Learning how to learn and the Pomodoro technique


An engaging lecture and food for thought

As I mentioned earlier Barbara Oakley, the author of “Learning how to Learn” and also many other books, visited our school to talk to our staff. To begin with, she has a fascinating story about how she moved around a lot when she was young, I think around 8 different places and states, resulting in the fact that she was left behind in learning math. And being gifted in languages and art, for instance, she settled for exploring other areas than math, like joining the military and moving to Russia to learn the Russian language. But later on, at the age of 26, she decided she was going to pursue math and she ended up becoming an engineering professor, much because she adopted smart techniques in learning.

The lecture, at least for me, was fascinating, and I wish my students had been able to attend as well. Especially the point about how important it is to sleep in between your learning, and the importance of repetition and giving yourself a reward after studying! Very smart. I did find some videos with professor Oakley and I am sharing them here at the end. I will be using these with my students.

The Pomodoro Technique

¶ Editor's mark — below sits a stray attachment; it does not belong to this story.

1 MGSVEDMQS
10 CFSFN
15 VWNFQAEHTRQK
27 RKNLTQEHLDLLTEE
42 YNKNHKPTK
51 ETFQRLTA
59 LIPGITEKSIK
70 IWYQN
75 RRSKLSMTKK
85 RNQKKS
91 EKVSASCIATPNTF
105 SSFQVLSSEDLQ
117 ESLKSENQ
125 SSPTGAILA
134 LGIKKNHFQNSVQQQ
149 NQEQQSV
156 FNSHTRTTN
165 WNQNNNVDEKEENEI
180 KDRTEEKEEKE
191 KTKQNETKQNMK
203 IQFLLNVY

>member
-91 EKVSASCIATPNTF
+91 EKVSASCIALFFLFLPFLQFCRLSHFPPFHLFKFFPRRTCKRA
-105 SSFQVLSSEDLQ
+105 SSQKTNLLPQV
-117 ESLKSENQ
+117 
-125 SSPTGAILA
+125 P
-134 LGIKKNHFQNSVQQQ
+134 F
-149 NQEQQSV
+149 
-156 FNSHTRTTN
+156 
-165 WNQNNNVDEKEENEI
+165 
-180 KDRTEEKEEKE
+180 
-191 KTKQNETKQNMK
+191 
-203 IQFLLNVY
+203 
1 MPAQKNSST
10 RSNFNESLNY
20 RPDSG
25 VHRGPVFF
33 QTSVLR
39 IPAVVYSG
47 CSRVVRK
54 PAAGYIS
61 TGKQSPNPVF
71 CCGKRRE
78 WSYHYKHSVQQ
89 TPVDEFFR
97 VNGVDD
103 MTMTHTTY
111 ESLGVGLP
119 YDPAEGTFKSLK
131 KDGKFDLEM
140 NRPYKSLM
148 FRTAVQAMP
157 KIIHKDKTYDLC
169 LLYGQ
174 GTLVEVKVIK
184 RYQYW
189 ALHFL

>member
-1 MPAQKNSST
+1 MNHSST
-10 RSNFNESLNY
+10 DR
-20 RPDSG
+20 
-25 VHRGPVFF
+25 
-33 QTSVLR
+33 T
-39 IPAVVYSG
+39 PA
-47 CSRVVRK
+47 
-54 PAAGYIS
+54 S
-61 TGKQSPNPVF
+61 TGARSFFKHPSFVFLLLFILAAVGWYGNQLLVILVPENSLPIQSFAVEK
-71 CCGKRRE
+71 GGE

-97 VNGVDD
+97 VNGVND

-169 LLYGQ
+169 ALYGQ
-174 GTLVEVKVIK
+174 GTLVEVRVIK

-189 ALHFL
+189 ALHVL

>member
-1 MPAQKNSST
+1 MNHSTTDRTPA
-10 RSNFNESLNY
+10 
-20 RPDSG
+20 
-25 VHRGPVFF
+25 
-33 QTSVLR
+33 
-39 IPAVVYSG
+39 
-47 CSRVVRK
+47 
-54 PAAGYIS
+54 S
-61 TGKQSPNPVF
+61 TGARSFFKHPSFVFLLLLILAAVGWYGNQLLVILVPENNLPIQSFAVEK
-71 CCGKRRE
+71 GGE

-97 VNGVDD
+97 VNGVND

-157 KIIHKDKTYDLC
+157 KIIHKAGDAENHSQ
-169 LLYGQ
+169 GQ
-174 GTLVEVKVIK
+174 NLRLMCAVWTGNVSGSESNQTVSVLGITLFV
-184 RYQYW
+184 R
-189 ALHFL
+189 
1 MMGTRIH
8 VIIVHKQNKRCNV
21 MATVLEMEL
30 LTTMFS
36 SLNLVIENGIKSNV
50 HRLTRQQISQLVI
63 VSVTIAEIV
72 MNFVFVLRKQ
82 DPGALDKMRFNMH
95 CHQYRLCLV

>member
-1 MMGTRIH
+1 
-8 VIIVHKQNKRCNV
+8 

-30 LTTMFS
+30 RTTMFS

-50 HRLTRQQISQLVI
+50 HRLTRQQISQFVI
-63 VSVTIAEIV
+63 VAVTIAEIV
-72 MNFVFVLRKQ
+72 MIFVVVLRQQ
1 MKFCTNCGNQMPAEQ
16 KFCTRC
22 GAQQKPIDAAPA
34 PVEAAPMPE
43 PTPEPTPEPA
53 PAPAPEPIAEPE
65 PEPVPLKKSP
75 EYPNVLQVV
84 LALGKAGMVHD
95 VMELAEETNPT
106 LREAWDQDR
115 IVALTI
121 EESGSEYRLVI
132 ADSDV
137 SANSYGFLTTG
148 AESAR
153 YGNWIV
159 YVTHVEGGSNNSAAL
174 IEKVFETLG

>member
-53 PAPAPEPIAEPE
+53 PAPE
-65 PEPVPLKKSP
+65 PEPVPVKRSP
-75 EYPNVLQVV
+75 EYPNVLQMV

In the picture below that I took during the lecture, you see the slide she used to explain the Pomodoro technique. One of the most important points here, in my opinion, is to turn off all distractions and give yourself a reward at the end of your work. It could be a mini break, listen to a song, have a chocolate, whatever motivates you. Pomodoro is a cyclical system. You work in short sprints , which makes sure you’re consistently productive. You also get to take regular breaks that bolster your motivation and keep you creative. The point here is to add something positive to something you might be deferring and by that changing the negative to be positive. The effect is that you are making the act of studying and working on a difficult topic more positive. And the magic lies within the 25 minute time frame. 

Show the video below to your students and discuss with them how they study and why this might be a good way to work. And did you know that you can actually take a course online? Read on to find out more about Barbara Oakleys MOOC on the subject.

Learning is not always easy, and there may be a biological reason for that. Engineering professor Barbara Oakley, author of  Mindshift: Break Through Obstacles to Learning and Discover Your Hidden Potential, teaches the world’s largest online open class, commonly referred to as MOOCs. So you might be wondering what subject attracts more people than any other free online course? Learning to learn better is the what Oakley teaches. One of the most effective techniques she knows of was created by an Italian named Francesco Cirillo, and you may have heard of it. It’s called the Pomodoro Technique. What makes the technique so effective is that it trains your brain to cocentrate for 25 minutes. What’s so magical about 25 minutes? Research shows that your brain suffers for 20 minutes when you first try to concentrate, so outlasting that pain will help you get into a flow state of focus. You’ll just need to summon the willpower to put your phone away. Source: Valuewalk

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